indonesia death penalty for cannabis

Thai Embassy Warns of Indonesian Cannabis Death Penalty

Thai Embassy Warns of Indonesian Cannabis Death Penalty

The Royal Thai Embassy in Jakarta warns Thai tourists that they risk execution if they are discovered in possession of cannabis in Indonesia. Following the legalization of cannabis in Thailand on June 9, the warning was issued.

Image posted on the facebook page of Royal Thai Embassy, Jarakata.

“The Royal Thai Embassy in Jakarta would like to remind Thai people not to bring cannabis, hemp or products containing such plants into Indonesia,” the embassy said on its Facebook page.

When Thailand legalized recreational use of cannabis earlier this month, the country created history by being the first Asian nation to do so. The government distributed around one million free plants to its citizens as a way to stimulate the cultivation of the medical plant. In spite of this, several of the nations in the area continue to have quite severe penalties in place for anybody who is discovered being in possession of cannabis.

Anyone who violates a laws that was passed in 1997 in Indonesia is subject to serious repercussions according to the country’s legal system. A criminal might face a minimum fine of 1 Indonesian rupiah (about 2.4 million Thai baht), 5 to life in prison, or the death penalty.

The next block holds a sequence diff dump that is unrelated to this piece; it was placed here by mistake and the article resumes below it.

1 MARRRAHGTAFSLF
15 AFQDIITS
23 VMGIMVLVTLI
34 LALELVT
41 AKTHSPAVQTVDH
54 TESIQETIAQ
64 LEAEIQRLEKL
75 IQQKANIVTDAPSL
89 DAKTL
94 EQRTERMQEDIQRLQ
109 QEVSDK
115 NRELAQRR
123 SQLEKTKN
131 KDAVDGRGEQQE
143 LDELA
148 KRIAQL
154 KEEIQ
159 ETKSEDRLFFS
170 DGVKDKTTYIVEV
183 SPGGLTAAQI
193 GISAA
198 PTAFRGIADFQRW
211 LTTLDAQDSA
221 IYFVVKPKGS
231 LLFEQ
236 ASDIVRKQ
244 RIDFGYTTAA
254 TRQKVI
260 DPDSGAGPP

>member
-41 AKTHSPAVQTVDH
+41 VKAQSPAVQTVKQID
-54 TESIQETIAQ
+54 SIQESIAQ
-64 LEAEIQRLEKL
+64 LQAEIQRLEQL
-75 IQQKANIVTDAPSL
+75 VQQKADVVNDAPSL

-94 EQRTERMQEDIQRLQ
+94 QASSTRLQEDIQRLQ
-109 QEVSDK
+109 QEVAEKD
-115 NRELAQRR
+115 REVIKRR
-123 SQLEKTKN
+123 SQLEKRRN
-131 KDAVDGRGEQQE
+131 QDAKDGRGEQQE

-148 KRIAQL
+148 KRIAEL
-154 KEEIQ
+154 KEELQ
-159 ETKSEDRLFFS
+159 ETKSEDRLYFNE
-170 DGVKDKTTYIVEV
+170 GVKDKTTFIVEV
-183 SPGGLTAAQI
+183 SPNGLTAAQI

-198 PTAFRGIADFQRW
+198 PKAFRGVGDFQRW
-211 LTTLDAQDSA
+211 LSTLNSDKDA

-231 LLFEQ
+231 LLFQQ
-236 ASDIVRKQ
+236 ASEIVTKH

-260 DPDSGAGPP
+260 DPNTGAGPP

The embassy also urged that individuals refuse to bring anything from others into Indonesia, since someone may be enticed to smuggle cannabis in the luggage.

According to Schapelle Corby, this is what transpired in 2004 when she was convicted of bringing cannabis into Indonesia. On October 8, 2004, Corby was apprehended at the Bali airport with 4.2 kg of marijuana in her baggage. Only because she was young enough to be rehabilitated was she spared the death sentence. She served 9 years of her 20-year sentence behind prison.

The Indonesian media branded Corby “the marijuana queen,” highlighting that her detention was the greatest cannabis seizure in Indonesia’s history. The documentary “Ganja Queen,” which aired in 2007, offered viewers a glimpse of the proceedings that took place behind the scenes of her trial.

There are now just five other nations in the world in addition to Indonesia that have the legal authority to execute an offender if they are discovered in possession of cannabis. The moral of this tale is that you should not go to Indonesia while in possession of cannabis.

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